Appella E, Anderson CW (2001) Post-translational modifications and activation of p53 by genotoxic stresses. Eur J Biochem 268(10):2764–2772PubMedCrossRefGoogle Scholar
  26. 26.
    Chipuk JE, Green DR (2003) p53′s believe it or not: lessons on transcription-independent death. J Clin Immunol 23(5):355–361PubMedCrossRefGoogle Scholar
  27. 27.
    Haupt S, Berger M, Goldberg Z, Haupt Y (2003) Apoptosis––the p53 network. J Cell Sci 116:4077–4085PubMedCrossRefGoogle Scholar
  28. 28.
    Hall EM, Schoenbach KH, Beebe SJ (2005) Nanosecond pulsed electric fields induce direct electric effects and biological effects on human colon carcinoma cells. DNA Cell Biol 24:283–291PubMedCrossRefGoogle Scholar
  29. 29.
    Bortner CD, Cidlowski JA (2003) Uncoupling cell shrinkage from apoptosis reveals that Na+ influx is required for volume loss during programmed cell death. J Biol Chem 278:39176–29184PubMedCrossRefGoogle Scholar
  30. 30.
    Stacey M, Stickley J, Fox P, Statler V, Schoenbach K, Beebe SJ et al (2003) Differential effects in cells exposed to Ultra-Short, High Intensity Electric Fields: cell survival, DNA damage, and cell cycle analysis. Mutat Res 5421–2:65–75Google Scholar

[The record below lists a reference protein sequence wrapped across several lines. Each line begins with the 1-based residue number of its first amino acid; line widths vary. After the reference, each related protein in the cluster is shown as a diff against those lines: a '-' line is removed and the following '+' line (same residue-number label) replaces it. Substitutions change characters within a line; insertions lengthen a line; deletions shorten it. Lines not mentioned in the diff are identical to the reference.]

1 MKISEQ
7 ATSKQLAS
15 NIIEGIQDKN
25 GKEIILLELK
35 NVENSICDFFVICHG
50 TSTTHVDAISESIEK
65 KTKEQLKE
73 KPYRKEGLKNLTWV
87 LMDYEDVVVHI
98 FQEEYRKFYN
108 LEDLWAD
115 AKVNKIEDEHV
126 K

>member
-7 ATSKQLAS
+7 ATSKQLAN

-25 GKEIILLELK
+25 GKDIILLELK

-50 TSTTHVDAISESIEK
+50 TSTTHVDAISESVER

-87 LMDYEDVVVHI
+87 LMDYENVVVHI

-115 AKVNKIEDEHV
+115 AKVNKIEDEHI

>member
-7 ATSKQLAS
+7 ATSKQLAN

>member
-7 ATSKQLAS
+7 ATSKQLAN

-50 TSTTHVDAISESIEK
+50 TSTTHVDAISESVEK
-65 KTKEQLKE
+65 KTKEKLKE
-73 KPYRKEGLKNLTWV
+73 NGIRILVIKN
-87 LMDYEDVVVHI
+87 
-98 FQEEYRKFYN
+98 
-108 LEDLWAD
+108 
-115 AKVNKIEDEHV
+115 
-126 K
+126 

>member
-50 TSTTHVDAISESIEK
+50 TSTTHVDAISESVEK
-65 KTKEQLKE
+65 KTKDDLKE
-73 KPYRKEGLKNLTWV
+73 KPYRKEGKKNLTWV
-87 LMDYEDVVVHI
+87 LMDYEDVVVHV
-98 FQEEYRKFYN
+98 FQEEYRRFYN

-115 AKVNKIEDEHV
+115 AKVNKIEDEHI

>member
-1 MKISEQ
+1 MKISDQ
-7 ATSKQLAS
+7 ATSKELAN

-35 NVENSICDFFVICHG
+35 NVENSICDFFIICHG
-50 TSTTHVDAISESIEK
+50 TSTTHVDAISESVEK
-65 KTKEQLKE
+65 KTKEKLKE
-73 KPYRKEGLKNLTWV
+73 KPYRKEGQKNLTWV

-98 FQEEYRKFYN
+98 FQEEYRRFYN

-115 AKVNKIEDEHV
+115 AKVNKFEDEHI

31. 31.
    Vernier PT, Sun Y, Gundersen MA (2006) Nanoelectropulse-driven membrane perturbation and small molecule permeabilization. BMC Cell Biol 19:7:37Google Scholar
  32. 32.
    Joshi RP, Hu Q, Schoenbach KH, Beebe SJ (2004) Energy-landscape-model analysis for irreversibility and its pulse-width dependence in cells subjected to a high-intensity ultrashort electric pulse. Phys Rev E Stat Nonlin Soft Matter Phys 69(5 Pt 1):051901PubMedGoogle Scholar

Copyright information

© Springer Science+Business Media, LLC 2007

Authors and Affiliations

  • Emily H. Hall
    • 1
    • 2
    • 3
  • Karl H. Schoenbach
    • 2
  • Stephen J. Beebe
    • 1
    • 2
    Email author
  1. 1.Center for Pediatric Research, Children’s Hospital of the King’s Daughters and Department of Physiological SciencesEastern Virginia Medical SchoolNorfolkUSA
  2. 2.Center for BioelectricsOld Dominion University, Eastern Virginia Medical SchoolNorfolkUSA
  3. 3.Department of MicrobiologyUniversity of VirginiaCharlottesvilleUSA

Personalised recommendations